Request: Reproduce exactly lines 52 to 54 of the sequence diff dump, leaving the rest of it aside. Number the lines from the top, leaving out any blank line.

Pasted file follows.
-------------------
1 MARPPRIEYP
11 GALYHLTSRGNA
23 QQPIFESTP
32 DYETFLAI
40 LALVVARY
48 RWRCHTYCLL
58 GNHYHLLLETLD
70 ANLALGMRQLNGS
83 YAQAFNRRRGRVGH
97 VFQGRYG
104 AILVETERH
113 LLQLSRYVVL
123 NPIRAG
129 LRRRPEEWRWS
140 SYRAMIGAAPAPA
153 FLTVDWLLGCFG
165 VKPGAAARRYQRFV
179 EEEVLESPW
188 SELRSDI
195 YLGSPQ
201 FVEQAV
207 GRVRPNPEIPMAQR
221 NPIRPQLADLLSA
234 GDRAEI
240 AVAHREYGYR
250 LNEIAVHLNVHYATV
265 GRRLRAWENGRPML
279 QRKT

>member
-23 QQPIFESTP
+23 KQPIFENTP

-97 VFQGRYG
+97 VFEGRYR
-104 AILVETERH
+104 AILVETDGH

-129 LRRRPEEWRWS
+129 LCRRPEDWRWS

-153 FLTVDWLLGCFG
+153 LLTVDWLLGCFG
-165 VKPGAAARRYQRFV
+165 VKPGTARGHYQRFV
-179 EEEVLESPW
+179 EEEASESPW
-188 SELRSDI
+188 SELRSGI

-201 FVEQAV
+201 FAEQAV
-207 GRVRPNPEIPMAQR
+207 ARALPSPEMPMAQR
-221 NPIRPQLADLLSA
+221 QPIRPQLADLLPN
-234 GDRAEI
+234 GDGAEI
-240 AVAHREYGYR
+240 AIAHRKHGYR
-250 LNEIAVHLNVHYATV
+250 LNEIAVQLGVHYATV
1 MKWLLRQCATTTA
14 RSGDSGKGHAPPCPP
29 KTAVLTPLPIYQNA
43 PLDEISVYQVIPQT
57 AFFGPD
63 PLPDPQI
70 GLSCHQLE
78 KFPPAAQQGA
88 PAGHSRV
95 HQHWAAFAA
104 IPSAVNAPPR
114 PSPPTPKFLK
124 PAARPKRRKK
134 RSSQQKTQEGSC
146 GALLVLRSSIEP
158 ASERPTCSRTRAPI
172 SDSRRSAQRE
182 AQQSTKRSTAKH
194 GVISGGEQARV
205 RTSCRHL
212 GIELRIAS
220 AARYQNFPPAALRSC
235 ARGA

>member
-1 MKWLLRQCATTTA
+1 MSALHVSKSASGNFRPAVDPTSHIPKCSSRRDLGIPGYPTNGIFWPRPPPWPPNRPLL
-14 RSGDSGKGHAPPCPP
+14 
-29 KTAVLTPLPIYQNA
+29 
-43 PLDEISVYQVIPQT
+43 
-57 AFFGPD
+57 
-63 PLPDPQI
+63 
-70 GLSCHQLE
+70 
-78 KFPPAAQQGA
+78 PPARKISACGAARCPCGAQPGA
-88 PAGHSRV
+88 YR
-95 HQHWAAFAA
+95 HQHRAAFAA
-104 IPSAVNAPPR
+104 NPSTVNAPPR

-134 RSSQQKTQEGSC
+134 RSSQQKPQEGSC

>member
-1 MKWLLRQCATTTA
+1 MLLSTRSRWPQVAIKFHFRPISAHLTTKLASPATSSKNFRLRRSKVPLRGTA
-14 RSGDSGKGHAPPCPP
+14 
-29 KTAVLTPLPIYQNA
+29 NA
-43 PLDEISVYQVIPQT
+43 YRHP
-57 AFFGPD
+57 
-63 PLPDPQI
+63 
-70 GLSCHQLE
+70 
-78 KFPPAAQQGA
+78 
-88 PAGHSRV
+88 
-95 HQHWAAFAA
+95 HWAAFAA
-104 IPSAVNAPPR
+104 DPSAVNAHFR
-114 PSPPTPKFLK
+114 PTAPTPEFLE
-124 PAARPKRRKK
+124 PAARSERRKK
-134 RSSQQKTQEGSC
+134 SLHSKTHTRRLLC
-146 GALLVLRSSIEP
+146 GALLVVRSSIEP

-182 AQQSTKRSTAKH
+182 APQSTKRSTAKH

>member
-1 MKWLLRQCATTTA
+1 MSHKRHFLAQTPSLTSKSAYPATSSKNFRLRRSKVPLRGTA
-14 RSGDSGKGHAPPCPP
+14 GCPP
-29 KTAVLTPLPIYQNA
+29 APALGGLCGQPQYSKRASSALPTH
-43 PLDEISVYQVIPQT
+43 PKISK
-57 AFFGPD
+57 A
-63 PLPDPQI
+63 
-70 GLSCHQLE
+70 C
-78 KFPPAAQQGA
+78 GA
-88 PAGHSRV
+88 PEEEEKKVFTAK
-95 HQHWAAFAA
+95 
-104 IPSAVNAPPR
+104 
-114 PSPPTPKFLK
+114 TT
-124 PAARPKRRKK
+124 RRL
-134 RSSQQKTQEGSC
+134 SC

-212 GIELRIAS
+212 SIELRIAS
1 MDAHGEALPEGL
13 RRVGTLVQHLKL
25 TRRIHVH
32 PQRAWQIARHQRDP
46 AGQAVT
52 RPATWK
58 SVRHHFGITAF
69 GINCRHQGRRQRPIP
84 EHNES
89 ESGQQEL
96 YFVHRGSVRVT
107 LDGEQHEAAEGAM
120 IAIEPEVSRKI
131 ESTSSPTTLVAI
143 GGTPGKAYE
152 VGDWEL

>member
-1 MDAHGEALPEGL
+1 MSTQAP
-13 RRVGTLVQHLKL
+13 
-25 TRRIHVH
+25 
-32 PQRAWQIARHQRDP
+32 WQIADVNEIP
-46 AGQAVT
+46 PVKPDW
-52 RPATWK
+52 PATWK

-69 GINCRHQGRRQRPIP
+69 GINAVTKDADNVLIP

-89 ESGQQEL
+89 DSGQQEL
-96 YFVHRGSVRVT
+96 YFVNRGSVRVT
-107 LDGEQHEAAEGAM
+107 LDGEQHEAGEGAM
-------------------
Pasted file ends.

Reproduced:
-234 GDRAEI
+234 GDGAEI
-240 AVAHREYGYR